Public education strikes out at Legislature

Morenci Superintendent David Woodall believes the recent school voucher legislation is a bad bill for rural schools.

By David Woodall

Morenci Superintendent

MORENCI – This was going to be the year that the governor and legislature focused on education – most thought that meant addressing critical needs in public education not creating a private education system to serve the elite.

The core value of education in America is a public system that opens the door to every child – regardless of their circumstances.

This wasn’t on the mind of the Arizona Legislature as they successfully passed Senate Bill 1431, which will expand “empowerment scholarships” to virtually every student.  This bill will create a tiered system of education that will separate students based on privilege and wealth.

This separation will come in the form of vouchers or “empowerment scholarships” that can be used for private school tuition. Supporters of vouchers, whom I’ve yet to meet in rural Arizona, will tell you they will provide better choices for financially disadvantaged families with children attending poor or failing schools.

It’s a scam – just the like the guy in Nigeria who will pay you to help him get money out of the country.

These “scholarships” will provide approximately $5,000 to parents who want to send their child to a private or religious school.  The cost of a high school student attending one of these schools averages $17,000 annually. A poor family receiving a scholarship would still have to cough up $12,000 to attend one of these schools – if they had $12,000 for private school tuition they wouldn’t be   . . . poor. However, if you’re already planning to pay $17,000 to send your child to a private school – the state general fund is now going to assist you to the tune of $5,000.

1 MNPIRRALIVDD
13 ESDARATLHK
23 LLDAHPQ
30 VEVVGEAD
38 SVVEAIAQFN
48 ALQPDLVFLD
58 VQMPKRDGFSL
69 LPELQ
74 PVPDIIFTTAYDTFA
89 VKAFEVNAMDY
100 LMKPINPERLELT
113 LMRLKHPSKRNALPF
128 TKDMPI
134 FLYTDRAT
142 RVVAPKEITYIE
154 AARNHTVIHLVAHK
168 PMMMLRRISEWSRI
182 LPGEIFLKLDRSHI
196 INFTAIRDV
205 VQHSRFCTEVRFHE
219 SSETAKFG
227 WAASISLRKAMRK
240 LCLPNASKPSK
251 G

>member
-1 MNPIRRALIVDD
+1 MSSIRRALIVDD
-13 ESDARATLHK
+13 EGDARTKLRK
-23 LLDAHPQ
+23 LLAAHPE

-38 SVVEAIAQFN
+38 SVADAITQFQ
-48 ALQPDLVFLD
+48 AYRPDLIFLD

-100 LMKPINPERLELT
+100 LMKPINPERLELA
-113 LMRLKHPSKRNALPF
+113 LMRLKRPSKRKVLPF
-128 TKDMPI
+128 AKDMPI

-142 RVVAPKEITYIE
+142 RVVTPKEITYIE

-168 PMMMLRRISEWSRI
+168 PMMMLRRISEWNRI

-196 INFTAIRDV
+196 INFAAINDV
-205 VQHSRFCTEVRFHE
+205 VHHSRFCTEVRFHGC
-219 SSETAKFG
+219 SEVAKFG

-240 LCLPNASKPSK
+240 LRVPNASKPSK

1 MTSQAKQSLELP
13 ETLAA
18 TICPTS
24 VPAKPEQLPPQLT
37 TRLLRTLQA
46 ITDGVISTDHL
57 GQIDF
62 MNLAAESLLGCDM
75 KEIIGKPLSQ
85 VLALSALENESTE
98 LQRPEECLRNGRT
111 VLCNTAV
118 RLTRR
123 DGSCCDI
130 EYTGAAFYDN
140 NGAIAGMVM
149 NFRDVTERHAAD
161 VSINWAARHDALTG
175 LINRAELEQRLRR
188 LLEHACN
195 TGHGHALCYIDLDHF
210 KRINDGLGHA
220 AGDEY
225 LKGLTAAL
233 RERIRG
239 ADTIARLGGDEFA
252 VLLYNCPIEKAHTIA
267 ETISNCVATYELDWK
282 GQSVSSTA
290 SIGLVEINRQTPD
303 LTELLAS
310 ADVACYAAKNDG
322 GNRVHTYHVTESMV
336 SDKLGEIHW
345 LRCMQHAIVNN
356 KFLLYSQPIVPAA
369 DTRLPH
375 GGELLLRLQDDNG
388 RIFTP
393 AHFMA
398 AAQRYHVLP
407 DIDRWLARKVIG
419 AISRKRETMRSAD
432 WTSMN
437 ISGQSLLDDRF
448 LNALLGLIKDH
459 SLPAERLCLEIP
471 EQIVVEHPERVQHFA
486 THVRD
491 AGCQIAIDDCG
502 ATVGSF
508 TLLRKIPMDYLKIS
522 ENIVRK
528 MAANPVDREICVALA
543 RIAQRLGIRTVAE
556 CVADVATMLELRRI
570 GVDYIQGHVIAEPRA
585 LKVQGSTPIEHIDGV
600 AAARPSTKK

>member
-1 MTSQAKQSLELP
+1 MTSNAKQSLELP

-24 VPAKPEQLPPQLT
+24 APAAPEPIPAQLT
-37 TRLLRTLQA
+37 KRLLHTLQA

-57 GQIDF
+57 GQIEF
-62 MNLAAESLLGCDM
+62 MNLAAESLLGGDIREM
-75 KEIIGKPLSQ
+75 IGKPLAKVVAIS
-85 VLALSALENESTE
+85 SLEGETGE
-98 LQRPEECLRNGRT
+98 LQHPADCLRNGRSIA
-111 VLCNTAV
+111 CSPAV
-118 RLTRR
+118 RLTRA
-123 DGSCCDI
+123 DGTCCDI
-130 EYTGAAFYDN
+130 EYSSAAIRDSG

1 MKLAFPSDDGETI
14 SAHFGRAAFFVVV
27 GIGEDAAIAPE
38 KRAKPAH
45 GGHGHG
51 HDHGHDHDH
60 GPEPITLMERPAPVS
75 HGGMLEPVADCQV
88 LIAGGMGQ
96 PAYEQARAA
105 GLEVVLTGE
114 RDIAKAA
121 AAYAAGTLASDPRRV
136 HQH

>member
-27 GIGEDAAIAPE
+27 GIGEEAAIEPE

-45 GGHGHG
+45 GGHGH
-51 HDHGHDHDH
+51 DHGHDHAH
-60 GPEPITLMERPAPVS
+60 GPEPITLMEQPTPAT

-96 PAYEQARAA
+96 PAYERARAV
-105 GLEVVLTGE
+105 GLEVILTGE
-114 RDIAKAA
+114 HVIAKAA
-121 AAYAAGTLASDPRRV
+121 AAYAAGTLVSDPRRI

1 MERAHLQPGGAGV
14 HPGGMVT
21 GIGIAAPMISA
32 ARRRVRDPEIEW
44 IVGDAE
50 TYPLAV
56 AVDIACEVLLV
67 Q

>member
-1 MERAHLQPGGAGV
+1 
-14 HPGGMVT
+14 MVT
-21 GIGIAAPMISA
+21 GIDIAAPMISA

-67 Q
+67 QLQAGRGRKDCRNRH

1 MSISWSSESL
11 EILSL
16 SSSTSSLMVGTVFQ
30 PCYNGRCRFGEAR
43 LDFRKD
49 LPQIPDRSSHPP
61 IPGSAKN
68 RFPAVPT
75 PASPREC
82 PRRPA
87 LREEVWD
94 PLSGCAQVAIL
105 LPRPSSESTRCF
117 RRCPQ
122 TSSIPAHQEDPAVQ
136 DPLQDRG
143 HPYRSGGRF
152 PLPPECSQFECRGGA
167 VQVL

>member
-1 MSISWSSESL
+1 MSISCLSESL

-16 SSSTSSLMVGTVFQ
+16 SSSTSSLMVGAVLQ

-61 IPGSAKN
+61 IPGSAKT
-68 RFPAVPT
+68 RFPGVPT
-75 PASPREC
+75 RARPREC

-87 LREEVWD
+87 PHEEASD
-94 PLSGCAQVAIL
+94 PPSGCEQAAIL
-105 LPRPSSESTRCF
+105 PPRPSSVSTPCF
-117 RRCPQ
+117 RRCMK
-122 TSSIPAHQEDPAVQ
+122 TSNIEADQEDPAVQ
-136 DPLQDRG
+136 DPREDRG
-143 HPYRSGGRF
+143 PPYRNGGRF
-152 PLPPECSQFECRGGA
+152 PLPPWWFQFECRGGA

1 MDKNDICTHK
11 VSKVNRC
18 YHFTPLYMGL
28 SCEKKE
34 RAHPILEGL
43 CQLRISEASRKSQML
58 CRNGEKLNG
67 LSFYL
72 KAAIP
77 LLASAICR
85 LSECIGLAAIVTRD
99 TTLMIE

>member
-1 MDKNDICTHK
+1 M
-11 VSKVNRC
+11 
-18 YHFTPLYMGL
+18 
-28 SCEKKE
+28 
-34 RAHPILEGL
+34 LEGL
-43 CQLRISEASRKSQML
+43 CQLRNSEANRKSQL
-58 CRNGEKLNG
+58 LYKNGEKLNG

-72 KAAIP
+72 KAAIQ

That is $5,000 in public tax dollars that will not be in the state general fund to restore public school funding, improve teacher salaries, buy computers or fix roofs.  This legislation phases in scholarships at 5,000 students annually, which means $25 million could be directed toward private schools in the first year.

Parents have every right to send their child to a private school, however, your tax dollars should not be funding a private education that excludes and separates.  The doors of private schools are not open to all students. Students apply – not all are chosen – for a variety of reasons that are often not public. Public tax dollars should support schools that are open to every single child.

A limited version of this bill to serve special populations has been in place in Arizona. A recent study published in the Arizona Republic “Arizona taxpayer-funded vouchers benefiting students in more affluent areas” found the vast majority of families using this scholarship were from the communities of Scottsdale, Paradise Valley, Cave Creek and Peoria.  It would be nice to know how many poor and disadvantaged students from those areas are being served.

The path to success of this legislation was planned early in the election cycle when the American Federation for Children pumped $213,000 in dark money into key legislative races across Arizona.  Don’t be fooled by the name. The American Federation for Children seeks to divert public money to pay for choices like private education – choices that inherently favor the privileged.

Some of this dark money reached our corner of the state.  Representative Becky Nutt and Senator Gail Griffin, who each received over $9,000 in campaign funding from American Federation of Children, both supported and voted for this bill.  Representative Drew John also voted “yes” on this bill.  It is difficult to imagine that this legislation reflects the values or was a priority of parents in rural schools across our legislative district.

I know that parents in our legislative district would rather have had their local school capital budgets restored –  capital that has been slashed by 85%.  Instead, they got a bill that will provide $60 in capital funding annually for each student in a public school but $400 if they move to a private school.  On the legislative playing field, public school students are valued less.

This is not the school system most of us attended.  It is not the school system called for in the Arizona Constitution – “general and uniform”.  Nor is it the school system that will benefit rural children across our legislative district.  Is this the system you want for your child and all Arizona children in the future?